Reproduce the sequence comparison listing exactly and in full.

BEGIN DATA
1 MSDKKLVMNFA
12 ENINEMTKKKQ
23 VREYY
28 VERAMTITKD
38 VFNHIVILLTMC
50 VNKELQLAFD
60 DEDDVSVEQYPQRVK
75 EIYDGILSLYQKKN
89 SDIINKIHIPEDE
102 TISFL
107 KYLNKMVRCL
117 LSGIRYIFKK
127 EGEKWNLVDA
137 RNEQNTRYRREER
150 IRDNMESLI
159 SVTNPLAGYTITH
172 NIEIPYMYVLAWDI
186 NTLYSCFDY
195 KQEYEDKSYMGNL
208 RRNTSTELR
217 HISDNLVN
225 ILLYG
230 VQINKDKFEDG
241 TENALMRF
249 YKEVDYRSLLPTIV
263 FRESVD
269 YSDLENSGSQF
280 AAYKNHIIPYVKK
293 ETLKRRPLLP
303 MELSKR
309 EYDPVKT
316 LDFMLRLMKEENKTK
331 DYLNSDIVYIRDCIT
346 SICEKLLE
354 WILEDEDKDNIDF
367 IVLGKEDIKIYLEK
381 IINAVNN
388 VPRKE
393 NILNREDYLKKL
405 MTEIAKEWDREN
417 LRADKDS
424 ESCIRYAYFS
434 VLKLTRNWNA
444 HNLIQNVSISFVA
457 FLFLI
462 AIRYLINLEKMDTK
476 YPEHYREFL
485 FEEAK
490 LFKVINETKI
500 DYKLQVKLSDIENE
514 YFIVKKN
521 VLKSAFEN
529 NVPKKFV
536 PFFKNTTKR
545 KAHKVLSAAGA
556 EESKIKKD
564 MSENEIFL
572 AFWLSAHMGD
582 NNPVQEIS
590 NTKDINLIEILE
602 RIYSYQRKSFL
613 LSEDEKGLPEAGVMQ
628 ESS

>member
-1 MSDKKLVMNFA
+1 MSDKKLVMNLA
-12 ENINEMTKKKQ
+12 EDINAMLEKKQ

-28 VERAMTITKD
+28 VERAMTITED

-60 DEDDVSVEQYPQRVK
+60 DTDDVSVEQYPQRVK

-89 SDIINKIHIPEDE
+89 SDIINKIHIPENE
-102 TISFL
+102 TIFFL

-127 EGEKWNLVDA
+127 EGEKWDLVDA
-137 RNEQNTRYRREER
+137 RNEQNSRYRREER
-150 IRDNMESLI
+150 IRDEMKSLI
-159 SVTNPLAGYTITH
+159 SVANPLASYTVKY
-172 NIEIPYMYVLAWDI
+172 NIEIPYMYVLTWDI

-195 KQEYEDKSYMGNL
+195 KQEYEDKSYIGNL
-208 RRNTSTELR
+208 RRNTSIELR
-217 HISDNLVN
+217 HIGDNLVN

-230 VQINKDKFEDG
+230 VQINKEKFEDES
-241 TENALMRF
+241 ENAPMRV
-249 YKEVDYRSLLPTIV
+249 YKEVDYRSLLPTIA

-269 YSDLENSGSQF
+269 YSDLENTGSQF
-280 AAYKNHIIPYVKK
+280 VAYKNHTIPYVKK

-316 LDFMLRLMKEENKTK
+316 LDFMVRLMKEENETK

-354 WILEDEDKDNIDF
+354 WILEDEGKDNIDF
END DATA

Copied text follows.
1 MSDKKLVMNFA
12 ENINEMTKKKQ
23 VREYY
28 VERAMTITKD
38 VFNHIVILLTMC
50 VNKELQLAFD
60 DEDDVSVEQYPQRVK
75 EIYDGILSLYQKKN
89 SDIINKIHIPEDE
102 TISFL
107 KYLNKMVRCL
117 LSGIRYIFKK
127 EGEKWNLVDA
137 RNEQNTRYRREER
150 IRDNMESLI
159 SVTNPLAGYTITH
172 NIEIPYMYVLAWDI
186 NTLYSCFDY
195 KQEYEDKSYMGNL
208 RRNTSTELR
217 HISDNLVN
225 ILLYG
230 VQINKDKFEDG
241 TENALMRF
249 YKEVDYRSLLPTIV
263 FRESVD
269 YSDLENSGSQF
280 AAYKNHIIPYVKK
293 ETLKRRPLLP
303 MELSKR
309 EYDPVKT
316 LDFMLRLMKEENKTK
331 DYLNSDIVYIRDCIT
346 SICEKLLE
354 WILEDEDKDNIDF
367 IVLGKEDIKIYLEK
381 IINAVNN
388 VPRKE
393 NILNREDYLKKL
405 MTEIAKEWDREN
417 LRADKDS
424 ESCIRYAYFS
434 VLKLTRNWNA
444 HNLIQNVSISFVA
457 FLFLI
462 AIRYLINLEKMDTK
476 YPEHYREFL
485 FEEAK
490 LFKVINETKI
500 DYKLQVKLSDIENE
514 YFIVKKN
521 VLKSAFEN
529 NVPKKFV
536 PFFKNTTKR
545 KAHKVLSAAGA
556 EESKIKKD
564 MSENEIFL
572 AFWLSAHMGD
582 NNPVQEIS
590 NTKDINLIEILE
602 RIYSYQRKSFL
613 LSEDEKGLPEAGVMQ
628 ESS

>member
-1 MSDKKLVMNFA
+1 MSDKKLVMNLA
-12 ENINEMTKKKQ
+12 EDINAMLEKKQ

-28 VERAMTITKD
+28 VERAMTITED

-60 DEDDVSVEQYPQRVK
+60 DTDDVSVEQYPQRVK

-89 SDIINKIHIPEDE
+89 SDIINKIHIPENE
-102 TISFL
+102 TIFFL

-127 EGEKWNLVDA
+127 EGEKWDLVDA
-137 RNEQNTRYRREER
+137 RNEQNSRYRREER
-150 IRDNMESLI
+150 IRDEMKSLI
-159 SVTNPLAGYTITH
+159 SVANPLASYTVKY
-172 NIEIPYMYVLAWDI
+172 NIEIPYMYVLTWDI

-195 KQEYEDKSYMGNL
+195 KQEYEDKSYIGNL
-208 RRNTSTELR
+208 RRNTSIELR
-217 HISDNLVN
+217 HIGDNLVN

-230 VQINKDKFEDG
+230 VQINKEKFEDES
-241 TENALMRF
+241 ENAPMRV
-249 YKEVDYRSLLPTIV
+249 YKEVDYRSLLPTIA

-269 YSDLENSGSQF
+269 YSDLENTGSQF
-280 AAYKNHIIPYVKK
+280 VAYKNHTIPYVKK

-316 LDFMLRLMKEENKTK
+316 LDFMVRLMKEENETK

-354 WILEDEDKDNIDF
+354 WILEDEGKDNIDF